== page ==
By Josh Moon
Alabama Political Reporter
Week No. 2 has come and gone in the Alabama Legislature’s 2017 Regular Session, and we’re left with only the memories.
And the awful legislation.
Let’s get to the recap….
If the first real day of debate on the House floor sets the tone for the rest of the session, we’re in trouble. Because Tuesday’s opening was as bad as it gets without a fire involved.
The first matter out of the gate, a resolution encouraging Congress to work with President Donald Trump on his agenda, was classic Alabama Legislature: useless pandering that served no one.
Rep. Marcel Black summed this up as well as anyone: “Has Congress ever done anything that we’ve passed a resolution asking them to do?” The answer, of course, is no.
Out of spite, or as retribution for all of the similarly stupid resolutions against President Obama, House Democrats filibustered the resolution for more than four hours, forcing Rep. Barry Moore, the sponsor, to answer question after question. If you’ve had the pleasure of speaking with Rep. Moore, you know that was quite the treat.
The Failing AAA
You’re not going to believe this: The Accountability Act needs another adjustment. I know, it’s only the third time in three years that lawmakers have returned with critical changes for the illegally-passed legislation.
During a heated public hearing on Wednesday, Senate President Pro Tem Del Marsh pushed changes that would alter where the tax breaks for companies making donations could come from and also redefined the schools from which students are eligible transfer and receive the credits.
Marsh was unusually angry, and his hostility was exceeded by several Democrats in the room who took issue with the amount of State money being devoted to students who transfer from public to private schools. In some cases, the private school students’ parents could receive tax breaks equal to nearly double what the State would pay in funding for the students to attend public schools.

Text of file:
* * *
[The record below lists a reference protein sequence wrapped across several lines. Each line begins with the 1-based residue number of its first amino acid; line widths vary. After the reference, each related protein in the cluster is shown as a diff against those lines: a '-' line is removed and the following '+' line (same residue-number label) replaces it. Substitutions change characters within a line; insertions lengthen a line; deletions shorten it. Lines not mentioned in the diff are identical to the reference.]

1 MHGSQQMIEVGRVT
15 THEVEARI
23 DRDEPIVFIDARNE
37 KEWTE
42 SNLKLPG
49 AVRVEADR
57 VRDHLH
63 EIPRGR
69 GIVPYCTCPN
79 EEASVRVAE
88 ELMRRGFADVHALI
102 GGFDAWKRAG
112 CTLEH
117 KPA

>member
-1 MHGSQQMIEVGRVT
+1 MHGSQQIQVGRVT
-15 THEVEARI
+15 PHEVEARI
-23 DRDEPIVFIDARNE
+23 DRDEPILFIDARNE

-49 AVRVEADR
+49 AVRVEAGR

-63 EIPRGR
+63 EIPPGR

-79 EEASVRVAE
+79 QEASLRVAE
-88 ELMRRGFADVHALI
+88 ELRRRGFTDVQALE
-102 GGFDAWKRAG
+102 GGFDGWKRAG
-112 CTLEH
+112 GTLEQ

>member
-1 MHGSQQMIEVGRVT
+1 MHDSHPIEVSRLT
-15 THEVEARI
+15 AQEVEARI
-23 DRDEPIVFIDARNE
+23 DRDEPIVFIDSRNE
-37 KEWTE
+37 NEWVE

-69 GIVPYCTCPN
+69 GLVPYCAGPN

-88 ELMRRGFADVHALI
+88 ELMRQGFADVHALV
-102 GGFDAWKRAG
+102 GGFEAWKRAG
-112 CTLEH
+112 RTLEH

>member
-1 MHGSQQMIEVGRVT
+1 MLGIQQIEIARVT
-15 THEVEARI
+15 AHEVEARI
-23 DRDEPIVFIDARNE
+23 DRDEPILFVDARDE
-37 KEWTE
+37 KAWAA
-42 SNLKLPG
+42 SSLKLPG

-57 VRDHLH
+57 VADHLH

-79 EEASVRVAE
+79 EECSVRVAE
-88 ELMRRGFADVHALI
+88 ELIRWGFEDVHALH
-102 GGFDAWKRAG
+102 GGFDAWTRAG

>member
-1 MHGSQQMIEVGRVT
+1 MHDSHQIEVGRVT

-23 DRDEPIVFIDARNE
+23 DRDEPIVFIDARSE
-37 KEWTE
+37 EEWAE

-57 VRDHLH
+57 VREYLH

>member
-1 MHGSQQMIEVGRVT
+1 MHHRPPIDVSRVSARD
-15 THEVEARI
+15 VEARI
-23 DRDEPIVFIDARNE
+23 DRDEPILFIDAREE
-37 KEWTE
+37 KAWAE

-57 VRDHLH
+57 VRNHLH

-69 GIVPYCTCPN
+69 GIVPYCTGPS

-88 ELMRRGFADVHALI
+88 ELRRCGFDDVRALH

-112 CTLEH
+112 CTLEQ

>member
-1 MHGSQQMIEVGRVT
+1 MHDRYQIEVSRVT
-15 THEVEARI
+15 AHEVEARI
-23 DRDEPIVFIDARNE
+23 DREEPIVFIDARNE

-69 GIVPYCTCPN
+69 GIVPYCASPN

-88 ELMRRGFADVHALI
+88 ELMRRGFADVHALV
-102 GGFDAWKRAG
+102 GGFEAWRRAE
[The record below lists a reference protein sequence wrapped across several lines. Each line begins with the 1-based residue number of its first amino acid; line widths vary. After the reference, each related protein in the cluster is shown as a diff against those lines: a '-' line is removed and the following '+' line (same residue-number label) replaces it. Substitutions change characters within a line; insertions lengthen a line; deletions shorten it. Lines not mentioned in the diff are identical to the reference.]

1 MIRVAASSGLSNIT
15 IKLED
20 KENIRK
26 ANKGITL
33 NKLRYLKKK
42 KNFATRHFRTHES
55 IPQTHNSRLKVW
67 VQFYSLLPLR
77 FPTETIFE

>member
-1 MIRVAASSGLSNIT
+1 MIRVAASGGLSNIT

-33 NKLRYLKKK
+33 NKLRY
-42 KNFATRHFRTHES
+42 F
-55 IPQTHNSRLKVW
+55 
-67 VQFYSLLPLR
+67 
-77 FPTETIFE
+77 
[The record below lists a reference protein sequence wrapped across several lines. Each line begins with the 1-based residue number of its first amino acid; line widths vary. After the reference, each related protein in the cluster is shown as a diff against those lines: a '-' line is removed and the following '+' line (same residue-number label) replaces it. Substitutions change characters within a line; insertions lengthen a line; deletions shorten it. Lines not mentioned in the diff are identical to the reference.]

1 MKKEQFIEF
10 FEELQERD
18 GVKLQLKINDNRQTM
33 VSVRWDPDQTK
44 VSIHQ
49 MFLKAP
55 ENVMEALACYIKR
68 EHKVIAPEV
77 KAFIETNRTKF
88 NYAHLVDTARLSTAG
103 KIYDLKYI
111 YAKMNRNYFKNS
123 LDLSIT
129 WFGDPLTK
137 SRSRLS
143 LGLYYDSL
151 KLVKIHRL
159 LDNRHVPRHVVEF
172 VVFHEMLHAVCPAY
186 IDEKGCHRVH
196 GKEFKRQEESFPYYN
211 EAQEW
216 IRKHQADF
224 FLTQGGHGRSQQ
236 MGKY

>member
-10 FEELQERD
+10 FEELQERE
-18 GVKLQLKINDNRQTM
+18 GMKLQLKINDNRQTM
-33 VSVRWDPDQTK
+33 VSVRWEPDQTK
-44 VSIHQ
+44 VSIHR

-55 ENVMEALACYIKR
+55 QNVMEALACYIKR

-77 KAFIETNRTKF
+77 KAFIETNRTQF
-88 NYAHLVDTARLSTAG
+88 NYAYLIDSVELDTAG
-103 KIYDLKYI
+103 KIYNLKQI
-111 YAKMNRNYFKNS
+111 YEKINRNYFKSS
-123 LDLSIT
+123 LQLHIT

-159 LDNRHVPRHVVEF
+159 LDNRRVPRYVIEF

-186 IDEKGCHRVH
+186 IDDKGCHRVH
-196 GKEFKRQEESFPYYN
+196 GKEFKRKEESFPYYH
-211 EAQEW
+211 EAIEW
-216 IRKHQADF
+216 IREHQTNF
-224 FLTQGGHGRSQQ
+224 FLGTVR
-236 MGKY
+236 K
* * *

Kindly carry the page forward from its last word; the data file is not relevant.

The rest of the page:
There are also other issues, such as many of the students receiving private school scholarships are not zoned for a failing school and that nearly a third of the private schools to receive funding weren’t accredited.
That there are problems with the AAA should come as no surprise, since in order to believe that this might solve the state’s education issues, you would have to believe that the problem is the actual brick-and-mortar school building. All the AAA does is allow students with means to transfer out of an underperforming school, leaving behind a school that’s still underperforming and still serving students.
It was like catching a glimpse of Bigfoot. At first, you didn’t really understand what was happening – was that a Republican agreeing with a Democrat? – and you had to lean in to be sure you weren’t hallucinating.
But yes, on Wednesday afternoon, there was bipartisan agreement among Alabama legislators on a bill dealing with a usually-controversial topic – the death penalty. Not only are lawmakers from both sides seemingly prepared to pass a bill that kills judicial override in death penalty cases, the House Judiciary Committee also rejected attempts that would have removed language requiring a unanimous jury vote for a death sentence.
A pessimist might point out that this bipartisan effort comes only after Alabama is the last state in the country to allow a judge to override a jury’s decision on the death penalty. But no pessimism here.
The House was the Week 2 winner of our weekly Not The Worst contest. It won by doing nothing.
In two days, it managed to pass a bunch of sunset law reviews that took less than a half-day on Thursday and two of the most worthless bills we’ll see. One was Moore’s Trump bill that clogged up the first day, and the other was a bill entitled “Americans First.”
With a name like that, you know it’s going to be dumb. And it didn’t disappoint.
At a public hearing on the bill last week, Rep. Phil Williams could barely describe what the purpose of the bill was, outside of being an outright pander for votes. On its face, it prevents college campuses from becoming sanctuaries for undocumented immigrants. But at that hearing, Williams admitted that no college in Alabama has such an issue and that Federal law already prevents it.
The loser of our Week 2 award, the Senate, got there through maximum effort to continue the State’s legacy of poor and hypocritical governance.
A Senate filled with conservatives who decry government overreach took up a bill that would limit cities and counties from renaming and moving monuments and also passed a bill that restricts the oh-so-dangerous over-the-counter eyeglass market.
So, to recap: We support whatever it is Trump is doing until he’s impeached, we’re preventing colleges from doing stuff they weren’t doing, don’t you dare rename that street that’s honoring a traitor to the country and we’ve decided you’re getting off way too cheap on those reading glasses.
It’s going great!